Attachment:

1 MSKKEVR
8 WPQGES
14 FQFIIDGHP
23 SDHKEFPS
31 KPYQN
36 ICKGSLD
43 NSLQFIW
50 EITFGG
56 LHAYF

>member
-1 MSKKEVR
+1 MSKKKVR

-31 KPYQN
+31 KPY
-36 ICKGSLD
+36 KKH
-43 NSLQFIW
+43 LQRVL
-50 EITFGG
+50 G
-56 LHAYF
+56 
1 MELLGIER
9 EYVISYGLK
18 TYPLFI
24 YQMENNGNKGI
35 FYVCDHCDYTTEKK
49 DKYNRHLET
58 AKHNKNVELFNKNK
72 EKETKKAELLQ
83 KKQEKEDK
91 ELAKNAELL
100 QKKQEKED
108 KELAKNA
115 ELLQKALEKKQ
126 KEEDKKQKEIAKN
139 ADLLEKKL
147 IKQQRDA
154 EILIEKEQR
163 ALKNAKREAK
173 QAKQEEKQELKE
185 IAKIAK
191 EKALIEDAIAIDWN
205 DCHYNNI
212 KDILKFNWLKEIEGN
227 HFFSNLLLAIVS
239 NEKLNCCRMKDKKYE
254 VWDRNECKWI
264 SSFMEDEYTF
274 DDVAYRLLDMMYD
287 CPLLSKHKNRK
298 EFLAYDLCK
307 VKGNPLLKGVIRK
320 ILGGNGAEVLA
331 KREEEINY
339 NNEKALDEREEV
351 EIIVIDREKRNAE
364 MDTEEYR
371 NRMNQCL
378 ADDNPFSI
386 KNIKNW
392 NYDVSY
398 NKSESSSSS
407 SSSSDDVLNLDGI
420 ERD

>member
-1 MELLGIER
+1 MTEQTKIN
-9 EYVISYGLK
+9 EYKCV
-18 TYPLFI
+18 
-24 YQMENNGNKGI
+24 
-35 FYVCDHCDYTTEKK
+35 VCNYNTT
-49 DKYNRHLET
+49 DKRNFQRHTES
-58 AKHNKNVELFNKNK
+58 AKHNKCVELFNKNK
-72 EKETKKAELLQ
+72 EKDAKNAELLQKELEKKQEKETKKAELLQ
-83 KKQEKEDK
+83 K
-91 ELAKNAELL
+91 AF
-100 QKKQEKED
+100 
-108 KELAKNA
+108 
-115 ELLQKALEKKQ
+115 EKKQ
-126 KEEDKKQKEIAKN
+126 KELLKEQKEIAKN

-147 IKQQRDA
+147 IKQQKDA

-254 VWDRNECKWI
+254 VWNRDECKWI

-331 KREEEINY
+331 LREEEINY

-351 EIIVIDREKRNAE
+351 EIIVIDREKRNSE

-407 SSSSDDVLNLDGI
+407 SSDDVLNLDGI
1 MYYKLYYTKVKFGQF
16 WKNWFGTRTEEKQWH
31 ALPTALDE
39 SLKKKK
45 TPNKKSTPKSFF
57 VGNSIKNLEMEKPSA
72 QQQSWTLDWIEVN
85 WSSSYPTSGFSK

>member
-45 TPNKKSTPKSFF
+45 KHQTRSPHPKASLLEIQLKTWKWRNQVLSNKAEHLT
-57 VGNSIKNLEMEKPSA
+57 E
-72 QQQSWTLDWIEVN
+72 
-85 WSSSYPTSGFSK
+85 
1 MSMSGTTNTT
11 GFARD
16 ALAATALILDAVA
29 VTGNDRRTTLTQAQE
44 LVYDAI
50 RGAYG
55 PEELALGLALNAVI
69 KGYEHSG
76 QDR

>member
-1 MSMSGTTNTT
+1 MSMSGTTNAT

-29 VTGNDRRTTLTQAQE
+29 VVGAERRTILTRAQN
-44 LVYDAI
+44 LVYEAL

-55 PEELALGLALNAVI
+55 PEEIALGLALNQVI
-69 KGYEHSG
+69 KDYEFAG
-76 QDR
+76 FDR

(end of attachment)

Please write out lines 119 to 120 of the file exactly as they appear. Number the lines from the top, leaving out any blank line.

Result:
+72 
-85 WSSSYPTSGFSK